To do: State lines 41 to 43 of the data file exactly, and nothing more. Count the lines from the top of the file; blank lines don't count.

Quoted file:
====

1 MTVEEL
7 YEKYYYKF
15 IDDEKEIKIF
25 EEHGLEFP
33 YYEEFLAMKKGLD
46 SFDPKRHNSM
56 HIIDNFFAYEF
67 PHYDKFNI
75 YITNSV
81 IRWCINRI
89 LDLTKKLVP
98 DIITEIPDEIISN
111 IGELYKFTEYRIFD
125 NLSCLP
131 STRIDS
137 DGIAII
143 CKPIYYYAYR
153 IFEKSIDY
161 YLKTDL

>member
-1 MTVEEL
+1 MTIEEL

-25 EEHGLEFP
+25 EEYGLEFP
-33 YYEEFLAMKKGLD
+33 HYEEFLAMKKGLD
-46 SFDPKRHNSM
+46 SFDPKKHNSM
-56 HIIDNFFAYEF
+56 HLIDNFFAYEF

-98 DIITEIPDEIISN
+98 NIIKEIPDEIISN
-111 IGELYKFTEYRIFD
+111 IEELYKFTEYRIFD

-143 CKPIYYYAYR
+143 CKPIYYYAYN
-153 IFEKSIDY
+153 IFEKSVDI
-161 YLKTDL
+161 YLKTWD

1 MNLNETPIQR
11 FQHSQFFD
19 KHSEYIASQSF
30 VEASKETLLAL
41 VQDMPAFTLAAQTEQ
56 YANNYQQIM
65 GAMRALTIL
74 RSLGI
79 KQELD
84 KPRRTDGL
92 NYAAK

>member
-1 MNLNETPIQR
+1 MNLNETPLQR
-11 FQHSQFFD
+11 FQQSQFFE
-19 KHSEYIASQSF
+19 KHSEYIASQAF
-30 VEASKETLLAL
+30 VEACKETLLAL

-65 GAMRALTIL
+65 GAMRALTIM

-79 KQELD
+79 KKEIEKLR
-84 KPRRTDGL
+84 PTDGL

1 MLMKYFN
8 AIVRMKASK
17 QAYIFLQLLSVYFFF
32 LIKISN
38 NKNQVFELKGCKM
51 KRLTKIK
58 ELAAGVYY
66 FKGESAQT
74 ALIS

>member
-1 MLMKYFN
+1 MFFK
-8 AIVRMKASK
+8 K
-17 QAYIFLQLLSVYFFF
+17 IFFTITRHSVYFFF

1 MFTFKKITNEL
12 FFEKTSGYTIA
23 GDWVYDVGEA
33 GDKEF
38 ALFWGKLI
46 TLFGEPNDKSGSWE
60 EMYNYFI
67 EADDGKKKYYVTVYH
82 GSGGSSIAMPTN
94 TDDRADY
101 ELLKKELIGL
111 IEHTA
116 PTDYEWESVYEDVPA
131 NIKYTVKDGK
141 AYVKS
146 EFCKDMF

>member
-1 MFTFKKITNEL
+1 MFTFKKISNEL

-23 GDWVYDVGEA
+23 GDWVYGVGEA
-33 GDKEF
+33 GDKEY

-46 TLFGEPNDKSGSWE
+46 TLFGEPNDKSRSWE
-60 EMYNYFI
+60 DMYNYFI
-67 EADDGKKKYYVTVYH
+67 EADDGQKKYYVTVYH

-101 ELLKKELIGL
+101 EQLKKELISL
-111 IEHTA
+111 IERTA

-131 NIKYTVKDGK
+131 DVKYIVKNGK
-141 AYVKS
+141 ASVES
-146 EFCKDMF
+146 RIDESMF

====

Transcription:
1 MNLNETPIQR
11 FQHSQFFD
19 KHSEYIASQSF